I listened to a fascinating podcast this morning from FiveThirtyEight about the American military, its usage of drones and the sheer amount of data taken in by those drones. The podcast is an interview with William Arkin, the author of “Unmanned: Drones, Data, and the Illusion of Perfect Warfare“.
The premise is that when decisions are made based only on information, there is no longer a strategic context or purpose driving those choices- the “how?” and “why?” of the deployment of power is minimalized.
What’s more, the Just War concept is discussed; the context of which is that Just War always allows for the creation (or re-creation) of a “better” culture and society post-war (was was done after the defeat of Imperial Japan and Nazi Germany using the Marshal Plan). Even though we fought “total war”- we still fought with the mindset that there would be a rebuilding- there was indeed, an “end” to the “means”.
As I reflect upon this, I wonder how many churches simply act on information in the moment (and see an immediate tangible result like a new member or baptism or an increase in attendance) rather than actually create a long-term sustainable strategy that will yield fruit for years to come. To use the words from the podcast, is it possible that the church has become “all targeting, no strategy”? And to paraphrase them,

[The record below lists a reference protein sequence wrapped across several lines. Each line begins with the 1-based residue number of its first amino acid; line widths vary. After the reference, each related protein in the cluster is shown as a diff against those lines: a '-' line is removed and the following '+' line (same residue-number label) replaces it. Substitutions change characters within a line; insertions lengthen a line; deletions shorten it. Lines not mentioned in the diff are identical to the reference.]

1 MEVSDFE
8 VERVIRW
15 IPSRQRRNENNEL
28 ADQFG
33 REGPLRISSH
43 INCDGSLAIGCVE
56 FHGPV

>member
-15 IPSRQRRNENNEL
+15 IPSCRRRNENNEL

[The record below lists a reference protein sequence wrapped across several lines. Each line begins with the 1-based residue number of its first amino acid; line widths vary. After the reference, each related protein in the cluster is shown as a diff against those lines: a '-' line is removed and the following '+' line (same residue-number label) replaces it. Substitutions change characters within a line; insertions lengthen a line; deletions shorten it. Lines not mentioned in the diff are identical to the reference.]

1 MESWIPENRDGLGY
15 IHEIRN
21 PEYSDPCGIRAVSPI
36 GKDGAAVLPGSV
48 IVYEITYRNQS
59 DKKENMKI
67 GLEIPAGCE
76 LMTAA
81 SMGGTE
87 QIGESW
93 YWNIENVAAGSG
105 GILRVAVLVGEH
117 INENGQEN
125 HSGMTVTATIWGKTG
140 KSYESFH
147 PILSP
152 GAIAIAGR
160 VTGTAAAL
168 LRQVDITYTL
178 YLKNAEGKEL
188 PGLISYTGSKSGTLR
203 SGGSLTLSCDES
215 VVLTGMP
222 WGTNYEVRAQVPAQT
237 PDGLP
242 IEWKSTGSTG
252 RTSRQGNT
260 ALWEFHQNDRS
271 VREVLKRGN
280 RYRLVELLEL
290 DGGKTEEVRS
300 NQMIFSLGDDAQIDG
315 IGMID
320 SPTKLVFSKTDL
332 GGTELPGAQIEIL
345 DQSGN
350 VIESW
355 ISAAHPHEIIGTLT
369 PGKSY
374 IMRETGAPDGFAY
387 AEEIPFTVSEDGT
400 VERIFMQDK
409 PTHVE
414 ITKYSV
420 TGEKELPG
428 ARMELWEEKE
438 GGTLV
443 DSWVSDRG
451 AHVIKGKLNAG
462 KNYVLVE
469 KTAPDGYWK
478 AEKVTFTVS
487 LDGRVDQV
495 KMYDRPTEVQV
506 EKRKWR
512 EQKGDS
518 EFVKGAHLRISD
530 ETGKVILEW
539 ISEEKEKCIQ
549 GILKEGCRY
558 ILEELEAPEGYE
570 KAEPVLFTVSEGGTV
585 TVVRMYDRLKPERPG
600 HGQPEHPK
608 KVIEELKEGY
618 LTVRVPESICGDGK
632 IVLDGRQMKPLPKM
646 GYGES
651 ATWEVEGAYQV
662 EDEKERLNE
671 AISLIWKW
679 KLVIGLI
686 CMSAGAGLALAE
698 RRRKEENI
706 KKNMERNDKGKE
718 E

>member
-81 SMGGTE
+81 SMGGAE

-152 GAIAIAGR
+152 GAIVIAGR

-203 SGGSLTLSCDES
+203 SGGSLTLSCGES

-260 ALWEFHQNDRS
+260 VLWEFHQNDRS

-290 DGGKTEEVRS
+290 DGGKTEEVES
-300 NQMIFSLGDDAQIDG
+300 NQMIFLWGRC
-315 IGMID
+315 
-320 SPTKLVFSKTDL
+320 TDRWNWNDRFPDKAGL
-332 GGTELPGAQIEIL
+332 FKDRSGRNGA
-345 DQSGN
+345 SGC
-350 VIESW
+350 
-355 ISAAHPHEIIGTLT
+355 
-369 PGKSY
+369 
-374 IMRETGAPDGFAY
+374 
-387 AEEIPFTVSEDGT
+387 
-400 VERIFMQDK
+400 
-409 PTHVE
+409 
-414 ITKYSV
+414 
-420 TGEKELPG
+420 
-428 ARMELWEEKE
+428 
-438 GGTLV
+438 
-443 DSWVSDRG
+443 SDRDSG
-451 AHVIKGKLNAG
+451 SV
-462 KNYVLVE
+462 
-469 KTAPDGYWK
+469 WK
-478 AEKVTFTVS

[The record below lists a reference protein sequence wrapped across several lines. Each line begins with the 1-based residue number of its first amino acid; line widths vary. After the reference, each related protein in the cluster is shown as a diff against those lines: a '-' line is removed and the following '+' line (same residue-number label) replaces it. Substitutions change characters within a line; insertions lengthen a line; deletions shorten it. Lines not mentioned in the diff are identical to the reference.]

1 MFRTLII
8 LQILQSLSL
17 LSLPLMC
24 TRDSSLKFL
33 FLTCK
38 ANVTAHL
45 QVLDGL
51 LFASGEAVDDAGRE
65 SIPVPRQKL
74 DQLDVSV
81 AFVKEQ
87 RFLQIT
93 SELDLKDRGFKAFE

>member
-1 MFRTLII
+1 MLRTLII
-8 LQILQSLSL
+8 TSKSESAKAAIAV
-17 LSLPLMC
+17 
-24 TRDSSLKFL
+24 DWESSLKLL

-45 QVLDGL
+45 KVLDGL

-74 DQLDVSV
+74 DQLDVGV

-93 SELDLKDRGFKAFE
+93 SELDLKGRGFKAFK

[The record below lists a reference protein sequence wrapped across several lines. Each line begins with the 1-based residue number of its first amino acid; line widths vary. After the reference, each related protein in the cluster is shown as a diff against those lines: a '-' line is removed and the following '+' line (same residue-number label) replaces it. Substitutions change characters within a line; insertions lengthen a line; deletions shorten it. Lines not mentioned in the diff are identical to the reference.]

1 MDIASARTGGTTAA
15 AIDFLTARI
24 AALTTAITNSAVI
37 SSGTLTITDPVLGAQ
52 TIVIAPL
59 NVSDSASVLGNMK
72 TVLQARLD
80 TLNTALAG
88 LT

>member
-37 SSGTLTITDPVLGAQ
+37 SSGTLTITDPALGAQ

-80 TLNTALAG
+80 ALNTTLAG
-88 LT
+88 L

“We’ve become so good at this kind of targeted “discipleship”, and the “programming” (has) become so precise, that we mistake our ability to find “people” and “disciple” them with an actual “discipleship” strategy.”
Check it out…